Battle Scars: Julie Hutchings
This moving exhibition explores Julie’s war time heritage in the most personal and poetic way, journeying to France and Belgium to research the battle history of her two Indigenous great uncles.
It is with great pleasure that the Grafton Regional Gallery presents Battle Scars by Clarence Valley artist Julie Hutchings. This moving exhibition explores Julie’s war time heritage in the most personal and poetic way. In 2017 Julie was awarded the Yulgilbar Travelling Fellowship. She journeyed to France and Belgium where she toured cemeteries, museums, memorials and the battlefields of World War One, in order to research the battle history of her two Indigenous great uncles.
Her journey on this project was both personal and political – it traced the footsteps of her Indigenous uncles who both fought and died on foreign soil. Hutchings created a series of paintings and drawings that responded to the loss of life, the plight of returning Aboriginal soldiers and the subsequent absences of respect and recognition from the Government of the day.
In 2017 I was granted the Yulgilbar Travelling Fellowship through the Grafton Regional Gallery. This opportunity enabled me to travel to France & Belgium to the battlefields of the Western Front of WW1. What started as a personal and professional journey soon developed into a venture that extended beyond anything I could have imagined.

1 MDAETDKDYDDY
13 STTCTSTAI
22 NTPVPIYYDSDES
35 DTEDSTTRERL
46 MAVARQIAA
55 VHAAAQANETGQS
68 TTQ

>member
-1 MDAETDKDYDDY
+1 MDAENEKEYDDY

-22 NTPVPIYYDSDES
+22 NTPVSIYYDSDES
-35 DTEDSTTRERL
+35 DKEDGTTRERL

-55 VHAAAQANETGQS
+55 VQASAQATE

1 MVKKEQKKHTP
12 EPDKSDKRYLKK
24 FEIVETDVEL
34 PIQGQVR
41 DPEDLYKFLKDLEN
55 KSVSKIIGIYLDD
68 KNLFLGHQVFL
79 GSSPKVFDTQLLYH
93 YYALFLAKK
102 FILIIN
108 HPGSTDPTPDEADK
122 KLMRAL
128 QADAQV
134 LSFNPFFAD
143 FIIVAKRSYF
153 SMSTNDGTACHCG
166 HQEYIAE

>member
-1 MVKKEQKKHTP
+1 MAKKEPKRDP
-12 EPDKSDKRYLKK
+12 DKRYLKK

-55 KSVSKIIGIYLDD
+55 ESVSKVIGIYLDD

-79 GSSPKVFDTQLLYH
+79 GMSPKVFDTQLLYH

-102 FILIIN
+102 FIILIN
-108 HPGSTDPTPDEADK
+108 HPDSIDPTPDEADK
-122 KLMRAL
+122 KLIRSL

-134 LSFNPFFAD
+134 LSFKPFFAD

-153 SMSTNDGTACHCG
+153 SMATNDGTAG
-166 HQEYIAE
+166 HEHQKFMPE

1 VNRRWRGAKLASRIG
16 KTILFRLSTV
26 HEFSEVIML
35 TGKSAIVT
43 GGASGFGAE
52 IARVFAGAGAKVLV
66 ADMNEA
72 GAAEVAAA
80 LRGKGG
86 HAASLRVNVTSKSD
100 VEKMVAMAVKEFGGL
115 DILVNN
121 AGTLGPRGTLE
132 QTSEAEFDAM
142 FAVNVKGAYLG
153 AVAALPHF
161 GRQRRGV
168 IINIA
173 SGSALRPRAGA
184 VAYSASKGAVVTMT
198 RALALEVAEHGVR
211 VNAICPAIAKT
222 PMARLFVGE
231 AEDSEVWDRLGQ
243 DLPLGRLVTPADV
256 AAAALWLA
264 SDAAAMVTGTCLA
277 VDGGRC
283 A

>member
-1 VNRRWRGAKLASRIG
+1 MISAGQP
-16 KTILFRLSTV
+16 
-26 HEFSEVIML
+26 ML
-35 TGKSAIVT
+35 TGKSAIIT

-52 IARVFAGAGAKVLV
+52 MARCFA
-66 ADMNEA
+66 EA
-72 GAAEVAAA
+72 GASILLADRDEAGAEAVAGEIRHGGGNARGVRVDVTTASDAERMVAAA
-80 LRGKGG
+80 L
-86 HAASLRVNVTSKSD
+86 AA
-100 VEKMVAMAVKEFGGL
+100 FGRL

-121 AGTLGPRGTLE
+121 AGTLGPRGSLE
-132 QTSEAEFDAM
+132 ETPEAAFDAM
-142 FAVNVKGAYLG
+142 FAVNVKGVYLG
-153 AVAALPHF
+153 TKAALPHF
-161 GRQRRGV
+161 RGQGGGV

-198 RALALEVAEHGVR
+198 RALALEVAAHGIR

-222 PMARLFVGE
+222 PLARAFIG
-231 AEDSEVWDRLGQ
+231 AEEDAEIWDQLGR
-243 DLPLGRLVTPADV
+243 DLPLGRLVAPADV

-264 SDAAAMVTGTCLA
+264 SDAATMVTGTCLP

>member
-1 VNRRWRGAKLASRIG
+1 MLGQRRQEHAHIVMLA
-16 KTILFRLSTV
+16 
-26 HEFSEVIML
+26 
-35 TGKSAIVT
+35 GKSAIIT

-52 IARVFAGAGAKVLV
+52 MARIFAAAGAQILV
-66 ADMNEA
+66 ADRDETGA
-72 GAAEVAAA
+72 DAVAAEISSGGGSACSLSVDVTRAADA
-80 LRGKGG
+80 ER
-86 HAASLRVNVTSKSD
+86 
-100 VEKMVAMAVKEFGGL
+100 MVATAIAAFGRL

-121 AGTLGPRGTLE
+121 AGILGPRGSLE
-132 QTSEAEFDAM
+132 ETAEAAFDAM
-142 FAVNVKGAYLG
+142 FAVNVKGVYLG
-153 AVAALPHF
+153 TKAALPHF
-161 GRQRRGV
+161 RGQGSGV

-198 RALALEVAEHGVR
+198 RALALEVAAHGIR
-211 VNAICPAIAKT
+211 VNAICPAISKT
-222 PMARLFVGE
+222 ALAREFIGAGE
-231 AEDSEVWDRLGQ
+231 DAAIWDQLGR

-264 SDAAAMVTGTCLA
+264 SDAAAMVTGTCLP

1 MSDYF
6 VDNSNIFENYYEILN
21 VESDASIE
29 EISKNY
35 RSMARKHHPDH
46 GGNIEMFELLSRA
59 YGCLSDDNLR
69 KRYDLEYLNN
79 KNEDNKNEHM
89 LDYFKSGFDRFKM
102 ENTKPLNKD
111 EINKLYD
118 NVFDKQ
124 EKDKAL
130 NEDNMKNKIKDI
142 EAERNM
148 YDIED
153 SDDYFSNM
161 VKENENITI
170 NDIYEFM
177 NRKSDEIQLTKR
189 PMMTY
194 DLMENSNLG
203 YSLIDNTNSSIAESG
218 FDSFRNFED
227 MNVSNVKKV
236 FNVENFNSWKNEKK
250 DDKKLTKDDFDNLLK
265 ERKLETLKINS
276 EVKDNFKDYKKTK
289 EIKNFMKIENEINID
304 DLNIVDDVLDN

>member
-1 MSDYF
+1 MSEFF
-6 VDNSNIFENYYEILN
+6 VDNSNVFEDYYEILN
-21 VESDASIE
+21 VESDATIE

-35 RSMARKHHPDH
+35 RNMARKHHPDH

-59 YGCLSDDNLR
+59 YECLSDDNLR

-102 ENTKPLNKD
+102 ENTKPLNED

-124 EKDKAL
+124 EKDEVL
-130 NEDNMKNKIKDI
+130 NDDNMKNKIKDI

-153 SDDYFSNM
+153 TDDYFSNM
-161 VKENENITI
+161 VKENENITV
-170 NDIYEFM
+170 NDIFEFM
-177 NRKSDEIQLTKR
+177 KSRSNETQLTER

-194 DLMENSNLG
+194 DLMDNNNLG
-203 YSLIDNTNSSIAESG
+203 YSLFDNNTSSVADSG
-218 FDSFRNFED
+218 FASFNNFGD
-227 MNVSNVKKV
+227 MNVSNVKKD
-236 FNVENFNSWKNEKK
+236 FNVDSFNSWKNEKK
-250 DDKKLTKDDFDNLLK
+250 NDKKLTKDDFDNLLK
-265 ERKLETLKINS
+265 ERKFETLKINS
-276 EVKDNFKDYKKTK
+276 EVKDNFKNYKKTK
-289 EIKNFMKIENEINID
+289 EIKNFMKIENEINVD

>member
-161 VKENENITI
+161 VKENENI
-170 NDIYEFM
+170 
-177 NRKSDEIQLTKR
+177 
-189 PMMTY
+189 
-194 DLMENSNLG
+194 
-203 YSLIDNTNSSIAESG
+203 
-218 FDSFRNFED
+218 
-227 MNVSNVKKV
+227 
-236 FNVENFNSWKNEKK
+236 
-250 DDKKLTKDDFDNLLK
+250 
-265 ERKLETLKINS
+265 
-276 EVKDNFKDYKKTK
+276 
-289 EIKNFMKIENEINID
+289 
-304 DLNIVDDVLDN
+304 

My two Great Uncles Charles Alfred Gage & his brother Christopher Henry Gage were two of approximately 1,000 Indigenous men to serve in WW1. In 1916 Charles was the first Indigenous soldier to die in battle on the western front. His name can be found engraved on the memorial wall at Villers- Bretonneux. Christopher Henry Gage died the following year in the battle of Polygon Wood and is buried at New Irish farm cemetery, outside Ypres in Belgium.
During my journey I visited many significant sights of WW1 including the Menin Gate in Ypres, which every soldier passed through on their way to battle. Memorials, museums & cemeteries provided a rich source of information which inspired and informed the direction of my exhibition.
This Journey was both cathartic and challenging on many levels, and ultimately informed my painting & drawing process for the works in this exhibition. The plight of WW1 indigenous soldiers impacted me greatly; the fact that they were completely unrecognised as Australian citizens and often had to prove that European or British heritage was in their lineage before they could enlist to fight for their nation. For those who returned home most were not awarded the same entitlements as their non indigenous equals and all of this sat heavily with me.
The many sad stories I heard during my travels such as the unknown soldiers buried in graves with headstones marked “Known only to God” and the Telegram man who was once a friend to many then was shunned after having delivered bad news to families, emotionally informed the paintings and drawings in this exhibition.
I hope you enjoy this exhibition and the emotions behind it. Julie Hutchings, 2019
Image credit: Julie Hutchings On Country 2019, 100x120cm, oil on canvas, Courtesy of the artist